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News: Excavations
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Monumental complex with central courtyard at Sissi, with remains of an Early Minoan settlement to the northeast (©EBSA, N. Kress)
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by Archaeology Newsroom

New finds from the excavation at Sissi in Lasithi

By the Belgian School at Athens

Over 100 archaeologists of various nationalities took part in the 10th excavation season at Sissi (municipality of Agios Nikolaos) in Crete conducted by the Belgian School at Athens (EBSA) headed by Professor Jan Driessen (University of Louvain / Belgian School at Athens), in close collaboration with the Ephorate of Antiquities of Lasithi.

The research team continued its work in various areas of the excavation and went ahead in uncovering the monumental complex with a central courtyard. Excavation near the west wing of the complex brought to light significant remains of an Early Minoan IIA settlement (ca. 2600 BC).

After the settlement was abandoned by its inhabitants almost their entire material culture in place, a monumental building was constructed to the east leaving of the village. This building made up the core of the later west wing. Despite being destroyed by fire in 2500 BC, its remains were incorporated almost unaltered in the construction of the monumental complex with courtyard, erected around 1700 BC.  Further excavations unearthed a floor coated with excellent quality mortar, covered with dotted decoration and an elegantly built ceramic pipeline for the flow of water from the 33m long central courtyard towards the east slope.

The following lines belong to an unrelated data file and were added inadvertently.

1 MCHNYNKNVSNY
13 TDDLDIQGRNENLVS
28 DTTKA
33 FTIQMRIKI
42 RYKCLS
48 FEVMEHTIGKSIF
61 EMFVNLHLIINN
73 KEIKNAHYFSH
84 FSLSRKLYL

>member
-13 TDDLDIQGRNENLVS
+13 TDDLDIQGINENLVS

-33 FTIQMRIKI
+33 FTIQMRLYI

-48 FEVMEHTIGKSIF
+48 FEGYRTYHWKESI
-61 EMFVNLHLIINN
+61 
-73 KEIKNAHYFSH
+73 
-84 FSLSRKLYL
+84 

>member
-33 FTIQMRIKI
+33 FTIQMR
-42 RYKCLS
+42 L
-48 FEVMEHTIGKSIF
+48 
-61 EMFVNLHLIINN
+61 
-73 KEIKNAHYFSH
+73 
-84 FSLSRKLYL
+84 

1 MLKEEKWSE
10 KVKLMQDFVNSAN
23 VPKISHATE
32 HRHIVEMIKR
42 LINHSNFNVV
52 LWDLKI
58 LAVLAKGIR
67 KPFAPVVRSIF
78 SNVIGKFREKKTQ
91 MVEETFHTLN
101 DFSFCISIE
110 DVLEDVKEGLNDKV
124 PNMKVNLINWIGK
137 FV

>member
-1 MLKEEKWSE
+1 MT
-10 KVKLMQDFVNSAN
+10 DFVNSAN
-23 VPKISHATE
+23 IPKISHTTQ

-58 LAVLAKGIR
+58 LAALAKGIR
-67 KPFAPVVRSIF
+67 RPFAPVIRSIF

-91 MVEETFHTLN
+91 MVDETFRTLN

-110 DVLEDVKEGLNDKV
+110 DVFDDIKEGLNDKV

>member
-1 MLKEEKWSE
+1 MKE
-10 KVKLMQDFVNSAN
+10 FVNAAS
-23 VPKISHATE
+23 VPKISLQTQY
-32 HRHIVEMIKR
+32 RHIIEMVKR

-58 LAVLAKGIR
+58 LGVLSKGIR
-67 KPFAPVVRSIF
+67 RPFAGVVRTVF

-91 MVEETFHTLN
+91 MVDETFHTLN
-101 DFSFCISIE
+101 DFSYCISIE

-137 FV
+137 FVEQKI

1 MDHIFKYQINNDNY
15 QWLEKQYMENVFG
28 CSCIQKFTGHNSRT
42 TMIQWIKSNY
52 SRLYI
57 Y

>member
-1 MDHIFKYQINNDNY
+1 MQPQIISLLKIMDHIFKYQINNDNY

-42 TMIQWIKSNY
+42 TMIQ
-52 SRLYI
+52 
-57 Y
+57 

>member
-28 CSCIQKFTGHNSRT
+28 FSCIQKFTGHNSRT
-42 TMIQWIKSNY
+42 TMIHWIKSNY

Remarkable remains from lesser known periods were located at other spots of the hill, among them a house destroyed during the Middle Minoan IIIA period, possibly by an earthquake. An extensive layer of Late Minoan ΙΙ-ΙΙΙΑ1 ceramics was also found with strong traces of influences from Knossos. A cist grave belongs to the same era which had been constructed inside an earlier mortuary building of the Neopalatial period.

The carefully constructed grave contained an almost complete and intact woman’s skeleton, together with an ivory handled bronze mirror, bone and bronze garment pins as well as a necklace strung with 15 gold beads shaped like olives or olive pits along with 15 smaller gold beads. These types of burials are relatively rare on Crete, being encountered only at Knossos and Chania. The second five year research programme was completed with the 10th excavation season. Emphasis will be given next to the preservation of the remains and to publication prior to the last period of geophysical surveys.

NOTES
1. Translated by Archaeology Newsroom